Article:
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 The things which most contributed to my want of newspaper success in New York and eventually drove me, though much against my will and understanding, into an easier and more agreeable phase of life were, first, that of the grinding and almost disgusting forces of life itself which I found in Spencer and Huxley and Balzac and which now haunted me and, due possibly to a physical condition at this time, made it impossible for me to work with any of the that had characterized my work in the West. Next, there was that contrast between wealth and poverty, here more sharply emphasized than anywhere else in America, which gave the great city a gross and cruel and mechanical look, and this was emphasized not only by the papers themselves, with their various summaries of and exposures, but also by my own hourly contact with it—a look so harsh and indifferent at times as to leave me a little . Again, there was something in the sharp contrast between the ideals and preachments of such a constantly moralizing journal as the World and the heartless and aspect of its internal economy. Men such as myself were machines or privates in an ill-paid army to be thrown into any . There was no time off for the space-men, unless it was for all time. One was expected to achieve the results desired or get out; and if one did achieve them the reward was nothing.  
One day I met an acquaintance and asked about an ex-city editor from St. Louis who had come to New York, and his answer staggered me.
“Oh, Cliff? Didn’t you hear? Why, he committed suicide down here in a West Street hotel.”
“What was the trouble?” I asked.
“Tired of the game, I guess,” he replied. “He didn’t get along down here as well as he had out there. I guess he felt that he was going downhill.”
I walked away, . He had been an excellent newspaper man, as brisk and self-centered as one need be to . The last time I had seen him he was in good physical condition, and yet, after something like a year in New York, he had killed himself.
However, my mood was not that of one who runs away from a grueling contest. I had no notion of leaving New York, whatever happened, although I constantly speculated as to what I should do when all my money was gone. I had no trade or profession beyond this reporting, and yet I was convinced that there must be something else that I could do. Come what might, I was that I would ask no favor of my brother, and as for my sister, who was now a burden on my hands, I was determined that as soon as this burden became too great I would take up her case with my brother Paul, outline all that had been done and ask him to shoulder the difference until such time as I could find myself in whatever work I was to do.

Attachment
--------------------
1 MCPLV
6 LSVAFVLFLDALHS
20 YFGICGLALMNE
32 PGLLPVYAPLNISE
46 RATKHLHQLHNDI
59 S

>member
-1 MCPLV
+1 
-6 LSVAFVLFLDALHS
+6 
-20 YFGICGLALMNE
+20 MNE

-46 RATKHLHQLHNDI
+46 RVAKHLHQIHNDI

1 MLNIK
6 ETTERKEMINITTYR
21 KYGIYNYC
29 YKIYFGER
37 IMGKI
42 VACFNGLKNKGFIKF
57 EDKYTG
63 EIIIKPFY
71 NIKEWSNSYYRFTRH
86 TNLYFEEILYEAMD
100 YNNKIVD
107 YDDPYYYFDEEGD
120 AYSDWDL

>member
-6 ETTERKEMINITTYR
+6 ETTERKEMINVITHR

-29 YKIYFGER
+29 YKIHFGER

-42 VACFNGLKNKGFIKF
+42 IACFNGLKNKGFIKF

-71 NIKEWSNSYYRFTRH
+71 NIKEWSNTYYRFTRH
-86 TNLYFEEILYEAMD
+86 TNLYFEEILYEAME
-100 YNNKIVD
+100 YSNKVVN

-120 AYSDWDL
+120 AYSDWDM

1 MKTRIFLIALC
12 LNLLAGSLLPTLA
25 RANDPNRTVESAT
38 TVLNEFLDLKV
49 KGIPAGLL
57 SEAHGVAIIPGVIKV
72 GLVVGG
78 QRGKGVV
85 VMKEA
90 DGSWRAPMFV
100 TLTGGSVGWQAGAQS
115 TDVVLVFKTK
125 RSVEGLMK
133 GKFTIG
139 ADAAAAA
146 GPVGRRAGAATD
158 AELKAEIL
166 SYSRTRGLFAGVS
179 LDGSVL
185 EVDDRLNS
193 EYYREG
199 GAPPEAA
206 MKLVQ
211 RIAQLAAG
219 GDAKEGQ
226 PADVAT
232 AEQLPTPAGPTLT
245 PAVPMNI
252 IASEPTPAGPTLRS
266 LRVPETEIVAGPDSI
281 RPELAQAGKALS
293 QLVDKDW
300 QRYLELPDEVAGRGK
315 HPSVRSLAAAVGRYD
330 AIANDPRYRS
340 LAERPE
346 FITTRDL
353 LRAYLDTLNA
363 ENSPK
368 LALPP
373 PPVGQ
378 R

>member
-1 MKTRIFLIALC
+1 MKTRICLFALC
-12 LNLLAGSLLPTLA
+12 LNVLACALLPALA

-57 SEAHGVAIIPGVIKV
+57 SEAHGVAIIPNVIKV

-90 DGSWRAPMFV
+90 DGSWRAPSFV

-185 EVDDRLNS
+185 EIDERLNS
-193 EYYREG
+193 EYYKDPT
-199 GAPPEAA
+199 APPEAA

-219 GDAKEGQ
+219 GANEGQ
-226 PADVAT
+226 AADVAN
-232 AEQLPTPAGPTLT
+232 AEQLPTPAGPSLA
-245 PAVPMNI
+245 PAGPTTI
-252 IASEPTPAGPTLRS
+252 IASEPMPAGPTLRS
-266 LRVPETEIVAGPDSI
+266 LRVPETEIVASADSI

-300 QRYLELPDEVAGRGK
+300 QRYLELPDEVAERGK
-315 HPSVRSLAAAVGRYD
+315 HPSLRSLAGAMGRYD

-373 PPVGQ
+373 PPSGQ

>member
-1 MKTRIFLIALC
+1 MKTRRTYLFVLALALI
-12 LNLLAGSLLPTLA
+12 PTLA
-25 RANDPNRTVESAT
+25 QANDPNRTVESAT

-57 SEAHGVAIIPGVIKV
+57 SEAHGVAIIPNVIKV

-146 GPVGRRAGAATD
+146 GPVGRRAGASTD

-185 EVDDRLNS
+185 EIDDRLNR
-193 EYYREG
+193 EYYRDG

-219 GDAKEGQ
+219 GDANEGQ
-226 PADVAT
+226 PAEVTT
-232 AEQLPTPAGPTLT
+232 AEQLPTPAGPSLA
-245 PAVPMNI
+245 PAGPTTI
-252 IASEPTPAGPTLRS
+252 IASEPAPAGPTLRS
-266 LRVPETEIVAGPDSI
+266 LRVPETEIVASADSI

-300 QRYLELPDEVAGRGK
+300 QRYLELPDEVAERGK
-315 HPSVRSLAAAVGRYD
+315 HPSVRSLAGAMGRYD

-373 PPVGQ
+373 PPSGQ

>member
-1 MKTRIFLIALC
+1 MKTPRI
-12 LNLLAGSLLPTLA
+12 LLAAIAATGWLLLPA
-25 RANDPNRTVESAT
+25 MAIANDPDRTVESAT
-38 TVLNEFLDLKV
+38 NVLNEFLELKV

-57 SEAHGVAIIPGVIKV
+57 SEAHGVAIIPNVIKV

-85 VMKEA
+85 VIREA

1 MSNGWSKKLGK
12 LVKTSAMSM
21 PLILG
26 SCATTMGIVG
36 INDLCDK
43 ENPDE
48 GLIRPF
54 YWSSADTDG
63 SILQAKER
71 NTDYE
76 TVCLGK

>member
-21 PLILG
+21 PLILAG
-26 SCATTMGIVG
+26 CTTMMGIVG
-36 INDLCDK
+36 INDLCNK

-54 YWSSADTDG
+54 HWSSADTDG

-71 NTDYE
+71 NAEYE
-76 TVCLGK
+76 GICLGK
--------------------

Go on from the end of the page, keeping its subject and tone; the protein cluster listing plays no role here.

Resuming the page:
But what was it?
One of the things which oppressed me was the fact that on the World, as well as on the other papers, were men as young as myself who were of a very different , mentally if not . Life and this fierce contest which I was taking so much to heart seemed in no wise to disturb them. By reason of and insight perhaps, possibly the lack of it, or, what was more likely, certain fortunate circumstances attending their youth and upbringing, they were part of that oncoming host of professional and yea-sayers, chorus-like in character, which for thirty years or more thereafter in American life was constantly engaged in the pleasing task of emphasizing the possibilities of success, progress, strength and what not for all, in America and elsewhere, while at the same time they were and before the strong, the lucky, the prosperous. On the World alone at this time, to say nothing of the other papers, were at least a dozen, swaggering about in the best of clothes, their manners those of a graduate of Yale or Harvard or Princeton, their minds stuffed with all the noble of the uplifters. There was nothing wrong with the world that could not be easily and quickly righted, once the honest, just, true, kind, turned their giant and selected brains to the task. This newest type of young newspaper man was to have no traffic with evil in any form; he was to concern himself with the Good, the True, the Beautiful. Many of these young men pretended to an intimate working knowledge of many things: society, politics, finance and what not else. Several had evidently made t............
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